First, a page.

I didn’t appreciate the frankly ignorant foray into science with which the author is inadequately familiar: ‘Am I subject to that much-lauded [sic] law of quantum physics which states that a particle may exist in two places at once?’ No, you aren’t. Quantum mechanics applies strictly to a micro environment of subatomic particles, not to human beings in their totality (58).
For all that the writing reads well, and it does, it is too dispassionate for me (a consequence, perhaps, of the author, apparently formerly psychiatrist, having to put up with one too many patients’ traumas) and that dispassion too often becomes blandness or even banality. No Chekhov, she.
‘Satellite images flash through his mind―they say you can make out the writing on a matchbox with them. Is that possible?’ Yes, it is. Even in 2007, this shouldn’t have been a revelation (56).
‘Airports have a soundtrack. A symphony of airplane engines… A requiem [why a requiem?] that opens with the potent introitus of takeoff…’. But take off is to do with the aeroplane [sic], not the airport. She should have stuck with ‘symphony’ and left it at that, if only to avoid the inevitable questions, ‘which bit of the flight is the Benedictus?’, ‘Which bit the Sanctus?’ (63)
‘These are individual episodes, isolated gestures, like a footprint on a soft carpet made endlessly and always in the same exact spot and then vanishes’. Apart from noting that that should be, ‘…and which then vanishes’, I am baffled by this. How can an isolated gesture be like lots of gestures (ie lots of footprints)? Why does the footprint then vanish? Someone, whether author, translator or editor, needed to intervene here (69).
Housekeeping. It’s disappointing that the book is translated into US English, but with inconsistencies, particularly of spelling. But, ‘I had gotten stuck in a big city’ (18) is ugly. ‘Draught’, not ‘draft’, please (69), ‘[pedestrian] crossing’ not ‘crosswalk’ (363). It is a European novel and a European language would have been appropriate.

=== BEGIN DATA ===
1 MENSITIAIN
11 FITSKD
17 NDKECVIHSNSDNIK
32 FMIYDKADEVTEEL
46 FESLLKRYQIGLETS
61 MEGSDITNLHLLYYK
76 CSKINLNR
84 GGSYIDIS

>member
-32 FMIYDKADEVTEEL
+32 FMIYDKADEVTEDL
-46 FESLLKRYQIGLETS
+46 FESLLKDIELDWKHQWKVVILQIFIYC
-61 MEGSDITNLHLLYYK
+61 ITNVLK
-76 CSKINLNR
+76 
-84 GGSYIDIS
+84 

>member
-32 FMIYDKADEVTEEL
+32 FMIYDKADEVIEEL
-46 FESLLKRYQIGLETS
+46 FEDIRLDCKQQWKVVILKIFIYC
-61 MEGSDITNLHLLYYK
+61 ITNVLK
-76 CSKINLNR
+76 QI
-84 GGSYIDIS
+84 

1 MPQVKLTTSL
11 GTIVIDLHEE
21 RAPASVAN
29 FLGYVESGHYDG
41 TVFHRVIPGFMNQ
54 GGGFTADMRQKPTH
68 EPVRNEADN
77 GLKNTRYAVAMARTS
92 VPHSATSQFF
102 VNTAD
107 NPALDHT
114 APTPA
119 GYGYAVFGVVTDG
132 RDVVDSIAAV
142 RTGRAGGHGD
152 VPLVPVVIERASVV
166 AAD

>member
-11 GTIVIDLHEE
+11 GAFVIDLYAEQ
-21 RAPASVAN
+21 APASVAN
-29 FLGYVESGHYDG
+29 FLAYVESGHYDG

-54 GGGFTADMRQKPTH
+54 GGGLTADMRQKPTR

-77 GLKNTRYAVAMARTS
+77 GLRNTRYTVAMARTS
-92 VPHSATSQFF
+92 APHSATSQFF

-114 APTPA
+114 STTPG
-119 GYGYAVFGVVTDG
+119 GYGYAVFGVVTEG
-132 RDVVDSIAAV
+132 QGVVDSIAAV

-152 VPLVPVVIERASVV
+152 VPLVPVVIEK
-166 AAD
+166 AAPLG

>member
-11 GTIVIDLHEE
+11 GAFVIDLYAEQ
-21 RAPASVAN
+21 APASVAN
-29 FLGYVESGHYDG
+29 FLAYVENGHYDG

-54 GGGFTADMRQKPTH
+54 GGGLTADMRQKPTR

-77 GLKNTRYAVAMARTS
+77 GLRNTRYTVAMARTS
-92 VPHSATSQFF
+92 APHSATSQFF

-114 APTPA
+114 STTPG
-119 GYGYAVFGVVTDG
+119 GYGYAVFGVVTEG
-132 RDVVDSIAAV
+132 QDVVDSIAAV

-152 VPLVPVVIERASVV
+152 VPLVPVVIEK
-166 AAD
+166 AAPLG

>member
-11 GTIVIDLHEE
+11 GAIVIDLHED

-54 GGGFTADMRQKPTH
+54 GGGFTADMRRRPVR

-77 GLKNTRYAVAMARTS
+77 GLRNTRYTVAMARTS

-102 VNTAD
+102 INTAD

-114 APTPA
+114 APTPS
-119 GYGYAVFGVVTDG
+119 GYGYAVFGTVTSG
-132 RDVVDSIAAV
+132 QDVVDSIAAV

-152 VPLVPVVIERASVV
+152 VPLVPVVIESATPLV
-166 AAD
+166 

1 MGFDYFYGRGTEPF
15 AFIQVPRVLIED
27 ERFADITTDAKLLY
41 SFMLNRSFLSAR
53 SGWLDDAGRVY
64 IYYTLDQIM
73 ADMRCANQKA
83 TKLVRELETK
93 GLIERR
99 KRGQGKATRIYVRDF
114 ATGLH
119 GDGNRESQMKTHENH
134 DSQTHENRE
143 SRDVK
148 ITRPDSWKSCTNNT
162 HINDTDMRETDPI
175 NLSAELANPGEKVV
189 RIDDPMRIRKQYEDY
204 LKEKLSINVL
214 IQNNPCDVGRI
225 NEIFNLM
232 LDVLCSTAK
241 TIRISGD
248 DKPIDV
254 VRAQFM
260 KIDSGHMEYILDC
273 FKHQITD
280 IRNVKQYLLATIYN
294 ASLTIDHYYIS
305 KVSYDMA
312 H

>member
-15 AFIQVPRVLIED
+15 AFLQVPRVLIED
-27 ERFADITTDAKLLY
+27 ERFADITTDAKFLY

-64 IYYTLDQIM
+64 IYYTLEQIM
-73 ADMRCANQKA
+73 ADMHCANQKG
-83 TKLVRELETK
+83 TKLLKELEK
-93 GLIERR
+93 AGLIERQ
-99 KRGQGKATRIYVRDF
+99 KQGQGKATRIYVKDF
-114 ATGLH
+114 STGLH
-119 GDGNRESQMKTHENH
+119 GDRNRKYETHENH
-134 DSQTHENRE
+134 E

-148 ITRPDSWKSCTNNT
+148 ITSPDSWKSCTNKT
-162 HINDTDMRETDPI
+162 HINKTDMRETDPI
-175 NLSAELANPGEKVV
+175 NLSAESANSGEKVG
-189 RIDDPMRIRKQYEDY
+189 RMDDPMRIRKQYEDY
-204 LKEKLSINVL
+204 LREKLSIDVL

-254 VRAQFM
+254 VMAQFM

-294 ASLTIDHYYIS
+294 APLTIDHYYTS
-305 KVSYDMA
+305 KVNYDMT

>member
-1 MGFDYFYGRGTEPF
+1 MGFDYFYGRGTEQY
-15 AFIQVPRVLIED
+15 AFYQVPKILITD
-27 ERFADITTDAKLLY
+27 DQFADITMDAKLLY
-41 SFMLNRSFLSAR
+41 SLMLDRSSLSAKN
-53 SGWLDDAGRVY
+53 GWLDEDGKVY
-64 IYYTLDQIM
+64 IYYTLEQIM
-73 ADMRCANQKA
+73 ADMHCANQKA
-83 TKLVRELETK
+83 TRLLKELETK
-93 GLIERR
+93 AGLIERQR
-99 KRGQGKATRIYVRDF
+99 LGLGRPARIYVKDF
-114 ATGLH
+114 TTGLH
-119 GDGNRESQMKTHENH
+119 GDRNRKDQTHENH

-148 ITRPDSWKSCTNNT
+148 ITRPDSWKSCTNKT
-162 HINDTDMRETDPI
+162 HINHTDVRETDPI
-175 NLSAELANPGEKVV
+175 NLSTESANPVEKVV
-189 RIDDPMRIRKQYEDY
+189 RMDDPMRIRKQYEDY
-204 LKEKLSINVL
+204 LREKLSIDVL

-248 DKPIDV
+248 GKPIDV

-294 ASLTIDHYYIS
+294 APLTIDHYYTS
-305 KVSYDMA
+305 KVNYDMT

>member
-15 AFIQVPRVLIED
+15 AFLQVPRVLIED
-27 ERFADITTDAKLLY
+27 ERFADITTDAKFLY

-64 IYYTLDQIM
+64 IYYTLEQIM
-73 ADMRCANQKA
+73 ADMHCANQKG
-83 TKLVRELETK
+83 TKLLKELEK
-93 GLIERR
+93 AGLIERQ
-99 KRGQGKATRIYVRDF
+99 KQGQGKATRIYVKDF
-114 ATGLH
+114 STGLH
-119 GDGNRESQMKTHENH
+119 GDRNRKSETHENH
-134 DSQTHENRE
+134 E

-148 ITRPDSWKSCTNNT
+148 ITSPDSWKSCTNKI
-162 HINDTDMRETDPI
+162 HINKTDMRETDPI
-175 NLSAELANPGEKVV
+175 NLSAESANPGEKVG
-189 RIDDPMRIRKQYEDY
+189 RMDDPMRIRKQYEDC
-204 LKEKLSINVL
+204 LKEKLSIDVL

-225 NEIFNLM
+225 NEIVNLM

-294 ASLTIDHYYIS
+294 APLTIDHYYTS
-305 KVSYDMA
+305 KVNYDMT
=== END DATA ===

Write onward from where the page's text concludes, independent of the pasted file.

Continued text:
A number of words are broken over two lines in the wrong place―for example, ep/idemics (22) , helicop/ter (44), ‘ca/thedral’ (67).
The book is afforded generous margins, so it’s a shame that the inner margins are unnecessarily narrow, as if the designer hadn’t realised you can’t open the book flat without breaking it. And the run of the mill paper is extraordinarily translucent. Even my modest pencil notes grin through.
There are some pictures. The cover is, well, banal.
The stories are not so well told as to be particularly interesting in their own right, though I am sure that readers who make it to the end will have their favourite; mine was the one about the professor on the cruise ship being looked after by his wife―seemingly inadequate men being looked after by their wives or other strong women being one of the main themes of the book. But they aren’t so poorly told as to make one simply give up.
The authorial voice dispensing aperçus on travel is better done by Alain de Botton in The art of travel (let’s give him a Booker prize!). The vague, whimsical stuff is done better by―one of many examples―Ali Smith in Autumn.
So: it isn’t a novel; the travel in it is of the twentieth century; and it’s not really about human anatomy. Ms Tokarczuk should sack her publicist. Is this really one of the six best fiction books translated into English and published in 2017? I rather hope not.
© 2019 Jeremy Marchant